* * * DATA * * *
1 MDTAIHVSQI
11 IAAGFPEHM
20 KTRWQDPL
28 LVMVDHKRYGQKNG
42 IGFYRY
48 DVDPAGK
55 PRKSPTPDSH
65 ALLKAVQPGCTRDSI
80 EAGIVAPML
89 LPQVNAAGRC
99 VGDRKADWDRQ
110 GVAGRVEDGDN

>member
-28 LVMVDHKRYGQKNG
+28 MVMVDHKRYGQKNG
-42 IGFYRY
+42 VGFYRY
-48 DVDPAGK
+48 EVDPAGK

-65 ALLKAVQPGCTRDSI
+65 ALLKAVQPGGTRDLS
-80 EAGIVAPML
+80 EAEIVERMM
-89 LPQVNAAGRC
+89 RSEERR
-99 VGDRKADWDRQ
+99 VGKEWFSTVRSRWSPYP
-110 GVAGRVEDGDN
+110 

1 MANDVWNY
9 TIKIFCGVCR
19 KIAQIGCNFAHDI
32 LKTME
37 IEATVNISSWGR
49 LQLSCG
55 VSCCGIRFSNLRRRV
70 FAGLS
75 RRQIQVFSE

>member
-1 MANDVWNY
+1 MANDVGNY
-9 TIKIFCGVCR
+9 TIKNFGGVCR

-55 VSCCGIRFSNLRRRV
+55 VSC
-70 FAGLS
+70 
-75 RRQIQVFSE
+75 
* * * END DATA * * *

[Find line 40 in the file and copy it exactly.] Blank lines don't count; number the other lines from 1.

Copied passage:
-1 MANDVWNY